Bone cancer is uncommon. The incidence of primary bone cancer (cancer starting in bones) is highest in children and adolescents. Cancer that spreads to the bones is more common than primary bone cancer in all age groups. Osteosarcoma is the most common type of primary bone cancer in children and young adults. Ewing sarcoma is a less common primary bone cancer that occurs mostly in children and adolescents.

Detecting Cancer in Children
Cancers in children are often difficult to recognize. Parents should take their children to regular medical checkups and should be alert to any unusual signs or symptoms that persist. It is important to report unusual signs or symptoms to a health care provider.

Unusual signs or symptoms include
  • unusual mass or swelling
  • unexplained paleness
  • loss of energy
  • sudden tendency to bruise
  • persistent, localized pain or limping
  • prolonged, unexplained fever or illness
  • frequent headaches, often with vomiting
  • sudden eye or vision changes
  • excessive, rapid weight loss.

What About Chemicals in the Environment?

"All substances are poisons: there is none which is not a poison. The right dose differentiates a poison and a remedy."

Environmental pollutants are only one of the many connections between cancer and our lives. Not all contaminants are deadly or even cause disease.

The amount of a contaminant a person is exposed to
plus the length of time that person is exposed
plus how many times that person is exposed
plus how the person was exposed
equals whether a person will experience negative health effects from an exposure.

Exposures to some chemicals in the environment, at home, and at work may contribute to an individual's risk of developing cancer. Toxic substances such as benzene, asbestos, vinyl chloride, and arsenic can increase the risk of cancer in those exposed to them. The International Agency for Research on Cancer (IARC) classified these substances as known human carcinogens because studies showed a link in humans between exposure to these substances and cancer.
Some chemicals have been shown to cause cancer in animals, but there is not enough evidence to show that these chemicals also cause cancer in humans. These chemicals are classified by IARC as possibly or probably carcinogenic to humans. Chloroform, DDT, formaldehyde, and polychlorinated biphenyls are examples of such chemicals.

Most of what we know about chemicals and cancer in humans comes from scientists' observation of workers. The most significant exposures to cancer-causing chemicals have occurred in workplaces where large amounts of toxic chemicals have been used regularly.

The amount of toxic chemicals found in food, air, and drinking water are typically much lower than those in the work environment. Therefore, cancer risk from environmental exposures is thought to be lower compared to the risk in occupational settings. In fact, the cancer risk from environmental exposures is often difficult to measure.

Environmental Toxicants

Environmental toxicants are classified by the National Toxicology Program as (a) known human carcinogens and (b) reasonably anticipated to be (suspected) human carcinogens to differentiate the level of evidence available to support the carcinogenicity of a probable toxicant. Carcinogens include a wide diversity of synthetic and naturally occurring substances, including hormones, immunosuppressants, organic and inorganic chemicals, and cytotoxins.

It is difficult to study populations living near a hazardous waste site and determine if their cancers are associated with exposures. A major difficulty for those studying these populations is not knowing the exact level of individual exposure to a carcinogenic agent. Waste sites often contain more than one chemical, which makes it difficult to associate health outcomes to a single exposure. Often other variables must be accounted for before making any associations of the disease outcome to a given exposure from the site.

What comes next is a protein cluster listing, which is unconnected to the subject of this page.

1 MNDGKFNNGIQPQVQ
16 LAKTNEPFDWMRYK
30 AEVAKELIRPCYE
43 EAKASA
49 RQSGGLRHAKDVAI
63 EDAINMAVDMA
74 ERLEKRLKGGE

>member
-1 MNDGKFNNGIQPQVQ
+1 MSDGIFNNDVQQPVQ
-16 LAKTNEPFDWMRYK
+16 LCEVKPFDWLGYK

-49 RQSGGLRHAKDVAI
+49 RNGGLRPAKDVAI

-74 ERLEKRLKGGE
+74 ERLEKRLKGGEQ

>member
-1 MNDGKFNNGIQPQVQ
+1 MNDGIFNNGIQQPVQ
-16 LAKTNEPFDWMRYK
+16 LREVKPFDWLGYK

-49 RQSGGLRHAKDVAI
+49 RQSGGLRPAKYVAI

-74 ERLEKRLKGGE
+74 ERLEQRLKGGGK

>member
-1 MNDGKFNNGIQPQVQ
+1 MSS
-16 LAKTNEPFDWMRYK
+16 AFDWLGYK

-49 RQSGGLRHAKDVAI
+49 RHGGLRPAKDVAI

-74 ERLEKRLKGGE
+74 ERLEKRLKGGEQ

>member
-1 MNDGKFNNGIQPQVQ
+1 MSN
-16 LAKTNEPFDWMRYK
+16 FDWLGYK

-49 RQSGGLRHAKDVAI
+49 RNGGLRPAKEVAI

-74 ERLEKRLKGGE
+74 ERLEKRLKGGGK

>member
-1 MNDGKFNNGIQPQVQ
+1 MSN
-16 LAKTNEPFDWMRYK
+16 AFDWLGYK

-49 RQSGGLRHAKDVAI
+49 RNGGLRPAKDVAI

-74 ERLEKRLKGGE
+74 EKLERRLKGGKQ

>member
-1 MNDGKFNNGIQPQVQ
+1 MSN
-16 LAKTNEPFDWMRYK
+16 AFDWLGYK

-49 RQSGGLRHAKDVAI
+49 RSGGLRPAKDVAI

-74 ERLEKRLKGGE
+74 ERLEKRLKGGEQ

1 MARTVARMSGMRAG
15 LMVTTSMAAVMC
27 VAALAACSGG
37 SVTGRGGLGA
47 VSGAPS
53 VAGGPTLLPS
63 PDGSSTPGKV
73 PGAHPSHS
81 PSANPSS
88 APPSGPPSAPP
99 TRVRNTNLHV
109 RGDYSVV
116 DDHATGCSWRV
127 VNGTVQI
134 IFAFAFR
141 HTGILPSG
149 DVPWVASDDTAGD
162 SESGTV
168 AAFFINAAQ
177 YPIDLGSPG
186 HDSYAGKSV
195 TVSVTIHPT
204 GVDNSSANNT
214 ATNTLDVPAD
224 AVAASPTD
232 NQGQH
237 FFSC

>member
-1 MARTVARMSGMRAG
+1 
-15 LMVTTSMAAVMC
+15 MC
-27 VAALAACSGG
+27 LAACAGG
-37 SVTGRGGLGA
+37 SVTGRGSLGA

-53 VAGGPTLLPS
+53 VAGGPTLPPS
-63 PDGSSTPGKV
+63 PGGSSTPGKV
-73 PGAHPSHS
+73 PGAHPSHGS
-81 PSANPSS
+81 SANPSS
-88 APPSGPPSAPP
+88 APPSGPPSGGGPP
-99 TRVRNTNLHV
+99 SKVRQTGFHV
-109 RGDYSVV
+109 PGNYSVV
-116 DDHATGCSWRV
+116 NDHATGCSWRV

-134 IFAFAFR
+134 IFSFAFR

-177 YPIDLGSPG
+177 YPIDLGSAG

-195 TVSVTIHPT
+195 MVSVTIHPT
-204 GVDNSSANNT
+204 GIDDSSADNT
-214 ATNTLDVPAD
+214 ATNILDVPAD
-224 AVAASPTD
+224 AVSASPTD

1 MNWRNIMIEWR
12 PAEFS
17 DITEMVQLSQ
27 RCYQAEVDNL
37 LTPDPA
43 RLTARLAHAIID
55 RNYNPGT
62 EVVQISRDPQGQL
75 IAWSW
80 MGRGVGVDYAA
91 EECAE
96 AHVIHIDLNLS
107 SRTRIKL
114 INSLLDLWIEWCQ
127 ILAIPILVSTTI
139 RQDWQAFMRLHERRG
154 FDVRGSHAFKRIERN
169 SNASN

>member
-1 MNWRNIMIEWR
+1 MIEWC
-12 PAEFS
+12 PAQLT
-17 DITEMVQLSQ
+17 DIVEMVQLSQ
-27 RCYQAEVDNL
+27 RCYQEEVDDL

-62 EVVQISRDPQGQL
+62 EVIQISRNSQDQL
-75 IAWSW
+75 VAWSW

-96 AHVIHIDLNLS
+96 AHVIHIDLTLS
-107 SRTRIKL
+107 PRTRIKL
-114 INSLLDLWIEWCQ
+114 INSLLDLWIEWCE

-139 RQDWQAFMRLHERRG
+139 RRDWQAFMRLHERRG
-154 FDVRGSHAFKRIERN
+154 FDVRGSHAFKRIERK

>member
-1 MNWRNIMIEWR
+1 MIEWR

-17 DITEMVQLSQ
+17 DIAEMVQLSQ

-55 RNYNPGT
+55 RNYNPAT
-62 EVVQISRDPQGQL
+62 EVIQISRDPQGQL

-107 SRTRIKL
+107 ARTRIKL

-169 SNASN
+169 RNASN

Because of the long latency period of cancer development and the type of behavioral risk factors associated with cancers (such as tobacco use, alcohol consumption, and diet), it is difficult to collect information about environmental exposures that occurred years ago.

A List of Known and Suspected Human Carcinogenic Agents by Organ

Human Carcinogenic Agent
Organ Known Suspected
Lung Arsenic
Nickel subsulfide
Zinc chromate
Tobacco smoking
Mustard gas
Polyclic aromatic hydrocarbons (PAHs)
Kidney Coke oven emissions
Zinc chromate
Bladder Benzidine Tetrachloroethylene
Tobacco smoking
Stomach Zinc chromate Ethylene oxide
Skin Arsenic
Overexposure to the sun
Liver Vinyl chloride
Alcoholic drinks
Mouth, pharynx,
larynx, esophagus
Alcoholic drinks
Tobacco smoking
Tobacco chewing (mouth only)
Mustard gas (larynx)
Prostate Cadmium  

Source: Lybarger JA, Spengler RF, DeRosa CT, editors. Priority health conditions: an integrated strategy to evaluate the relationship between illness and exposure to hazardous substances. Atlanta: Agency for Toxic Substances and Disease Registry; 1993. p. 61.

For more information about Cancer:

Contact your Health Care Provider
Your local American Cancer Society Chapter
or visit the following sites on the Internet:


Mosby's Patient Teaching Guide, Editor, Harrison, Alison (1995), Mosby Year Book, Inc.

Medical/Surgical Nursing, 5th Edition, (2000), Lewis, Sharon; Heitkemper, Margaret; Dirksen, Shannon; Mosby.

A Journey Into Cancer's Causes, Wescott, Siobhan, (2001),, Alaska Native Health Board

Professional Guide to Diseases, (1995), 5th Edition, Springhouse Corporation

The Human Body in Health and Disease, 7th Edition,(2000) Memmler, R.; Wood, D.; Lippincott Williams & Wilkins

Memmler's Structure and Function of the Human Body, 7th Edition (2000); Cohen, B.; Wood; D; Lippincott, Williams & Wilkins

What You Need to know about Cancer of the Cervix, (1994), National Institutes of Health, National Cancer Institute

Priority Health Conditions: An Integrated strategy to Evaluate the Relationship Between Illness and Exposure to Hazardous Substances; (1993); Lybarger, J.; Spengler, R.; DeRosa, C.; Agency for Toxic Substances and Disease Registry

Cancer Warrior, NOVA On-Line, (2001);

Cancer Source Book for Nurses, 7th Edition; (1997); American Cancer Society

Cancer Facts and Figures 2001; (2001); American Cancer Society

Childhood Cancers; (2001); Pediatric Oncology Resource Center,

NCI Fact Sheet: National Cancer Institute Research on Causes of Cancers in Children; (1999);

Cancer Information Service;

For more information,
contact ATSDR's toll-free information line:
(888) 42-ATSDR. . .(888) 422-8737